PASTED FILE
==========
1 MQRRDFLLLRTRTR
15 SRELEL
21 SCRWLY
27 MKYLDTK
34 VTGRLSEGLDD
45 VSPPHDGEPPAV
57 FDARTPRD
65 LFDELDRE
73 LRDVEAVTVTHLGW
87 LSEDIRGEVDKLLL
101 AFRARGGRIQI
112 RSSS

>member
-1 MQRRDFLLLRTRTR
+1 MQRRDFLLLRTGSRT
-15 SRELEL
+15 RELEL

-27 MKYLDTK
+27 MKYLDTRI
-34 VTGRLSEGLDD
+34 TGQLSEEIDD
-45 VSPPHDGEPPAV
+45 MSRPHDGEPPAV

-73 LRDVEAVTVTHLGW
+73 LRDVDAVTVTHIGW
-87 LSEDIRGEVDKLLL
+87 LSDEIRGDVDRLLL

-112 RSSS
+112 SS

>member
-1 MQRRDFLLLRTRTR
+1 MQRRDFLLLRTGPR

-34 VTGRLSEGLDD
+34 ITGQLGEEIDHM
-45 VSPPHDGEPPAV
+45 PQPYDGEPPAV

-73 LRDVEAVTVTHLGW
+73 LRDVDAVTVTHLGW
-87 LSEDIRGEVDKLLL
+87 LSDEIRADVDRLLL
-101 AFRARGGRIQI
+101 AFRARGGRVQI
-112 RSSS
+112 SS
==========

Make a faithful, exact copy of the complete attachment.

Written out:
1 MQRRDFLLLRTRTR
15 SRELEL
21 SCRWLY
27 MKYLDTK
34 VTGRLSEGLDD
45 VSPPHDGEPPAV
57 FDARTPRD
65 LFDELDRE
73 LRDVEAVTVTHLGW
87 LSEDIRGEVDKLLL
101 AFRARGGRIQI
112 RSSS

>member
-1 MQRRDFLLLRTRTR
+1 MQRRDFLLLRTGSRT
-15 SRELEL
+15 RELEL

-27 MKYLDTK
+27 MKYLDTRI
-34 VTGRLSEGLDD
+34 TGQLSEEIDD
-45 VSPPHDGEPPAV
+45 MSRPHDGEPPAV

-73 LRDVEAVTVTHLGW
+73 LRDVDAVTVTHIGW
-87 LSEDIRGEVDKLLL
+87 LSDEIRGDVDRLLL

-112 RSSS
+112 SS

>member
-1 MQRRDFLLLRTRTR
+1 MQRRDFLLLRTGPR

-34 VTGRLSEGLDD
+34 ITGQLGEEIDHM
-45 VSPPHDGEPPAV
+45 PQPYDGEPPAV

-73 LRDVEAVTVTHLGW
+73 LRDVDAVTVTHLGW
-87 LSEDIRGEVDKLLL
+87 LSDEIRADVDRLLL
-101 AFRARGGRIQI
+101 AFRARGGRVQI
-112 RSSS
+112 SS